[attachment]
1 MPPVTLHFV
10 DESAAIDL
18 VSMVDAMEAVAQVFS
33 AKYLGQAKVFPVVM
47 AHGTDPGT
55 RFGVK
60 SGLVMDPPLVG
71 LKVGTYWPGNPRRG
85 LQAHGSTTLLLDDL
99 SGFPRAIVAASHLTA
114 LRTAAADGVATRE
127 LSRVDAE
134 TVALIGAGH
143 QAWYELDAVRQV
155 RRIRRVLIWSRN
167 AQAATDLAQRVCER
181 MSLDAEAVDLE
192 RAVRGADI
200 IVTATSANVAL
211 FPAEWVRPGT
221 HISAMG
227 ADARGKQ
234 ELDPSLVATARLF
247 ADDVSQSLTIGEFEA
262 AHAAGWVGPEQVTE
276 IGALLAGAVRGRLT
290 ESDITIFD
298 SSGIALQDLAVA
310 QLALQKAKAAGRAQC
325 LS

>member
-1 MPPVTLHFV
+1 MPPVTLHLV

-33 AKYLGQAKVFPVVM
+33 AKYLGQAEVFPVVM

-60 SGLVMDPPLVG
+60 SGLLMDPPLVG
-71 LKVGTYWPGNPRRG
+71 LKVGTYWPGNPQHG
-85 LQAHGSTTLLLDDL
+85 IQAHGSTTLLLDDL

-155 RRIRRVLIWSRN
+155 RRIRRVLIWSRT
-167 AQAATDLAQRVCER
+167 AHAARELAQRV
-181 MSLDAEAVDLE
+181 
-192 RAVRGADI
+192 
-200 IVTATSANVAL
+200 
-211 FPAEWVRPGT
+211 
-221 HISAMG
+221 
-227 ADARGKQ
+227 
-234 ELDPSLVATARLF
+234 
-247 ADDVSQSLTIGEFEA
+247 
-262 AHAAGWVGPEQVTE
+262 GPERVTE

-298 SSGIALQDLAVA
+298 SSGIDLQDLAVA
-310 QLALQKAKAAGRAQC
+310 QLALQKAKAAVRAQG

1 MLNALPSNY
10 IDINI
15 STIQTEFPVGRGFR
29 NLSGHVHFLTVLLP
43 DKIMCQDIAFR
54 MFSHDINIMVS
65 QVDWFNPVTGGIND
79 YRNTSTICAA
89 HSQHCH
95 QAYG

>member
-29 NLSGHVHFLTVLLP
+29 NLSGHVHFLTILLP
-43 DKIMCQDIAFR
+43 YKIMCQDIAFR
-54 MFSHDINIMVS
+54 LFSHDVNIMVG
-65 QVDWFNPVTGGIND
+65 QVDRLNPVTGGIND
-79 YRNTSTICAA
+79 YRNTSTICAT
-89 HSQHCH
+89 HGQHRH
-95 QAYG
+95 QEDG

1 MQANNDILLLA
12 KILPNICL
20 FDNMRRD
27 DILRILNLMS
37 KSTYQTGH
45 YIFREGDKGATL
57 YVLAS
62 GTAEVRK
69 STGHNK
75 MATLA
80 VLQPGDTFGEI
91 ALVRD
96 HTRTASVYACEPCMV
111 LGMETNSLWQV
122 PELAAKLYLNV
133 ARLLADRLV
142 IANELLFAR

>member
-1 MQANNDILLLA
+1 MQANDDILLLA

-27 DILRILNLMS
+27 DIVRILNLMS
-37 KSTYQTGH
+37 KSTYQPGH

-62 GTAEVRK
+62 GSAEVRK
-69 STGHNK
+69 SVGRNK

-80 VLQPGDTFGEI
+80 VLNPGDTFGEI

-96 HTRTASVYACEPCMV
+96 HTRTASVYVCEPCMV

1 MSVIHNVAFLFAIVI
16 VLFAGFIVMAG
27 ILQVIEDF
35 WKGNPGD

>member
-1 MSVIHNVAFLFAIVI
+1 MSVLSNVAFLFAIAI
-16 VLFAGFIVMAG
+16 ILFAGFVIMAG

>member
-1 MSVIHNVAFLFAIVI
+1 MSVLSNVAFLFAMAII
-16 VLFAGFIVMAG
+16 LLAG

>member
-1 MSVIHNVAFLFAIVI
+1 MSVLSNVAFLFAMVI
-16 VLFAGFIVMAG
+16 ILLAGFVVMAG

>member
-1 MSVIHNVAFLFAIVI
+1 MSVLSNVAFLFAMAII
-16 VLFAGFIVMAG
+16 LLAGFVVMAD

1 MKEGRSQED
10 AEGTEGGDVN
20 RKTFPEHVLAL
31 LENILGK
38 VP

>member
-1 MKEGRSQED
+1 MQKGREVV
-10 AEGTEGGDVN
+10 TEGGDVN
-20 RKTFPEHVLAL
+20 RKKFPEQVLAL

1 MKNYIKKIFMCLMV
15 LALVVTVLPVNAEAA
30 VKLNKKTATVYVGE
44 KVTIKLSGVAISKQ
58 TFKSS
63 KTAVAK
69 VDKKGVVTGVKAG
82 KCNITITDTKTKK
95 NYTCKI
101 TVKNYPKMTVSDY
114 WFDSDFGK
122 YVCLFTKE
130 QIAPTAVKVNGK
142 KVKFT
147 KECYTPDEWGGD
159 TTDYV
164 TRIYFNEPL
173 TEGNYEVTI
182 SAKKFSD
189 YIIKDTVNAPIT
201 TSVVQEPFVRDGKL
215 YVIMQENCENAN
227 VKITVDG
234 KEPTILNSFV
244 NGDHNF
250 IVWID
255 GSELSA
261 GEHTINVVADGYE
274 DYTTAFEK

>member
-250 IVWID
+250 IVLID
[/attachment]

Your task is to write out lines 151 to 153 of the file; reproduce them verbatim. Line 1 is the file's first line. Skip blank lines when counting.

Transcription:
20 RKTFPEHVLAL
31 LENILGK
38 VP